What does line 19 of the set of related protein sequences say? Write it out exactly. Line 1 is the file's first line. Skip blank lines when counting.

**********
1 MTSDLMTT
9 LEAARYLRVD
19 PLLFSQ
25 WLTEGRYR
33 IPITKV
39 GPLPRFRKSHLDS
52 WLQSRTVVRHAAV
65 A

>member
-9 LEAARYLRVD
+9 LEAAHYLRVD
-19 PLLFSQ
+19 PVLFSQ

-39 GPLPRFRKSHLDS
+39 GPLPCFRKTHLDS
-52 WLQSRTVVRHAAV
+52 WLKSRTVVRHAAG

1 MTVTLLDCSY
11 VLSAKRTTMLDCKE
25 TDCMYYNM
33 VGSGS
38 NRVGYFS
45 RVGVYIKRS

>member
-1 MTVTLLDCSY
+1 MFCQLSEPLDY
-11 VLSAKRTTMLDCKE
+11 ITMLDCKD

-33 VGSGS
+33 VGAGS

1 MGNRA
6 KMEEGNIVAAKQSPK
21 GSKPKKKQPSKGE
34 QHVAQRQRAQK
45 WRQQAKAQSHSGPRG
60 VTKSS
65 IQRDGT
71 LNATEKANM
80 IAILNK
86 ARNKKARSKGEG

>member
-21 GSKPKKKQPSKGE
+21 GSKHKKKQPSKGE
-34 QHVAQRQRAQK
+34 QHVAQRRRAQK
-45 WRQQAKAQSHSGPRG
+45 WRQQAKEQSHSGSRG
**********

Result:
11 VLSAKRTTMLDCKE